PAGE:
- Lowest total score (first 54 holes) in the golf US Masters
- Highest annual earnings for any professional athlete (ever)
Tiger Woods Foundation
The Tiger Woods Foundation was established in 1996 by Woods and his father Earl, with the primary goal of promoting golf among inner-city children. The foundation has conducted junior golf clinics across the country and sponsors the Tiger Woods Foundation National Junior Golf Team in the Junior World Golf Championships. As of December 2010, TWF employed approximately 55 people.
The foundation operates the Tiger Woods Learning Center, a $50 million, 35,000-square-foot (3,250 m²) facility in Anaheim, California, providing college-access programs for underserved youth. The TWLC opened in 2006 and features seven classrooms, extensive multi-media facilities and an outdoor golf teaching area. The center has since expanded to four additional campuses: two in Washington, D.C.; one in Philadelphia; and one in Stuart Florida.
Tiger Woods holds the U.S. Open Trophy after beating Rocco Mediate in the playoff round in 2008.
Tiger Woods hoists the trophy after winning the WGC-Bridgestone Invitational at Firestone Country Club in 2013, his last PGA Tour victory. He returns to Firestone Aug. 1 for the final WGC-Bridgestone Invitational to be held in Akron. Woods qualified after the British Open on Sunday. (Plain Dealer file photo)
Tiger Woods and his father, Earl Woods
Tiger Woods and his father Earl Woods. His father, Earl Dennison Woods was a US Army infantry officer who served two tours of duty in Vietnam and retired with the rank of lieutenant colonel. He was a college-level baseball player and writer, and father of professional golfer Tiger Woods.
Tiger Woods receives the Master’s green jacket for winning the 1997 Masters Tournament from 1996 winner Nick Faldo.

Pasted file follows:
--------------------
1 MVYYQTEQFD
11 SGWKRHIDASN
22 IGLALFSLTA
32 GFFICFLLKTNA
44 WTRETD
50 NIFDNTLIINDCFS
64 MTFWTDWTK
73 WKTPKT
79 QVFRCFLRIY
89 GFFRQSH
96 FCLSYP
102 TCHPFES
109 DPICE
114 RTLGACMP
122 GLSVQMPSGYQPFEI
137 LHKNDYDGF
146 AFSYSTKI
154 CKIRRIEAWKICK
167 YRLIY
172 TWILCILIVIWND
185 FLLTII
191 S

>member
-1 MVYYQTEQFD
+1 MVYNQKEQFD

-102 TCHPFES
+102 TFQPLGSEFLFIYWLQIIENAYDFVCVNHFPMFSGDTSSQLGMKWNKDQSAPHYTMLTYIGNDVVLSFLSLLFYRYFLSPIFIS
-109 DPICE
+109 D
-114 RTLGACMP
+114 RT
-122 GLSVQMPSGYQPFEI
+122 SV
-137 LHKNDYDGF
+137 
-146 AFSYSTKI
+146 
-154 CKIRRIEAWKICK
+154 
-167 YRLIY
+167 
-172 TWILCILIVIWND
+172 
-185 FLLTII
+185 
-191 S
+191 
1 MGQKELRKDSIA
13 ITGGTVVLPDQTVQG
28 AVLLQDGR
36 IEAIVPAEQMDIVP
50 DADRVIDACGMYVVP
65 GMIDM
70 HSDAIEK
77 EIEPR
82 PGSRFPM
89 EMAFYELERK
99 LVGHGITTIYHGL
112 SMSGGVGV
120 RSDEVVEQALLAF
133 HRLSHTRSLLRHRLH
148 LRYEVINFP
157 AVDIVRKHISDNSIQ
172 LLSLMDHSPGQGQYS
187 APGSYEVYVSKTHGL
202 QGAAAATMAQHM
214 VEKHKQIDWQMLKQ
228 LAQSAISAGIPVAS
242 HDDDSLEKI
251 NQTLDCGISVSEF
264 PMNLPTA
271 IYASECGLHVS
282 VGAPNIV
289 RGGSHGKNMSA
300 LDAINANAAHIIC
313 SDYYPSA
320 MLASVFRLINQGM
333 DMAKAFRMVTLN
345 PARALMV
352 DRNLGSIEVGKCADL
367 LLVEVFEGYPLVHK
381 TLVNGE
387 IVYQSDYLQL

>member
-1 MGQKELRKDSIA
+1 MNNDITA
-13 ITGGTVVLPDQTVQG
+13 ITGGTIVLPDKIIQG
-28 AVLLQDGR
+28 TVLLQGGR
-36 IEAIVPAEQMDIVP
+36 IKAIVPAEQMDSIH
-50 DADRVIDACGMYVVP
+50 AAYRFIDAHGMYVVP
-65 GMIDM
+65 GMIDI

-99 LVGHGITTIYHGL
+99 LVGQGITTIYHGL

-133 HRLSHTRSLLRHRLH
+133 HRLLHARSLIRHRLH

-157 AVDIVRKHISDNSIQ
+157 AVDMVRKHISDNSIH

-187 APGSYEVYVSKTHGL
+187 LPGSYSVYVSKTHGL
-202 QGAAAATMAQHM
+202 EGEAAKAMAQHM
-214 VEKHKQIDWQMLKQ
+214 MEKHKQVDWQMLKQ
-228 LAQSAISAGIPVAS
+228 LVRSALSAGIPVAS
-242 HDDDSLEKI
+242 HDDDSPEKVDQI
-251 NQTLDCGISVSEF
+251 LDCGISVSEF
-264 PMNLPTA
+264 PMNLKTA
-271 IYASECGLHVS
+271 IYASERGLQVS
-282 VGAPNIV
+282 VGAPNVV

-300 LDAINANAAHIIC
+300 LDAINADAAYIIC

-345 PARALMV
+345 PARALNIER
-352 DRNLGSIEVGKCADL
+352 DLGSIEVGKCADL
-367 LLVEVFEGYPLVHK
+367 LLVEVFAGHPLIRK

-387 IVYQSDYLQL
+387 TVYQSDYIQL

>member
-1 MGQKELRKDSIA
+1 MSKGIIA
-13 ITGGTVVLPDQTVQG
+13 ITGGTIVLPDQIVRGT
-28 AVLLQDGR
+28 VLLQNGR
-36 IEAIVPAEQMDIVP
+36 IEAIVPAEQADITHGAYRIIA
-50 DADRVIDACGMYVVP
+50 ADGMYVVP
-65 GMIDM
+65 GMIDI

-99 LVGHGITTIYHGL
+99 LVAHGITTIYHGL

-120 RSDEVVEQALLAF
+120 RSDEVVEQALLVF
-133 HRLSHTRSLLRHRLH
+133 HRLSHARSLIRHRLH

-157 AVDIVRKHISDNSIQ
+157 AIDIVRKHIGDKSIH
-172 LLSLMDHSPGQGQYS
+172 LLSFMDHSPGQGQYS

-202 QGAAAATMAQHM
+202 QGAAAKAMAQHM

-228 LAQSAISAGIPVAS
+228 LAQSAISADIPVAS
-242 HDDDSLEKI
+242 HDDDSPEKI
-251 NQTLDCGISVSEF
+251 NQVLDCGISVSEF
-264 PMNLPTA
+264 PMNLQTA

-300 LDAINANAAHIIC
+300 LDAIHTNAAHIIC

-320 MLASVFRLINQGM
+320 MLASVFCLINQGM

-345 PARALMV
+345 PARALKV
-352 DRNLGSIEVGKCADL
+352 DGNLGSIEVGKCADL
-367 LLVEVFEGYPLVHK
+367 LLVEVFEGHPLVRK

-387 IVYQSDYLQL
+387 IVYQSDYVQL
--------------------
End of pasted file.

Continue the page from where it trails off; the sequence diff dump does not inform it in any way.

11 eye-popping numbers from Tiger Woods’s historic 1997 Masters’ victory
Twenty years after Tiger Woods’ win at the 1997 Masters, it’s easy to forget just how historic the victory was. Woods set or tied 26 records that week, many that are still in tact today. Here are a few of the best numbers for that historic week at Augusta.
- Woods was 21 years old, making him the youngest champion in tournament history.
- 12 was the widest major championship victory margin in U.S. Open history, a record that Woods later would tie at the 2000 U.S. Open.
- Tiger Woods was 18 under par for the week, a record that stood until Jordan Spieth tied it in 2015.
- Tiger Woods had 9, which was the largest 54-hole lead.
- Tiger Woods had 33 consecutive holes without a bogey.
- Tiger Woods was the youngest player to shoot 65 at The Masters.
- Tiger Woods had a difference of 25 yards in average driving distance between himself and the week’s second-longest hitter.
- Tiger Woods had 16 strokes under par for the back nine, the most for the tournament.
- Tiger Woods had 40, the highest 9-hole start for the by the eventual winner.
- This U.S. Open tournament was estimated at 44 million people, a record still today.
- Tiger Woods is still the youngest player to shoot 65 at The Masters.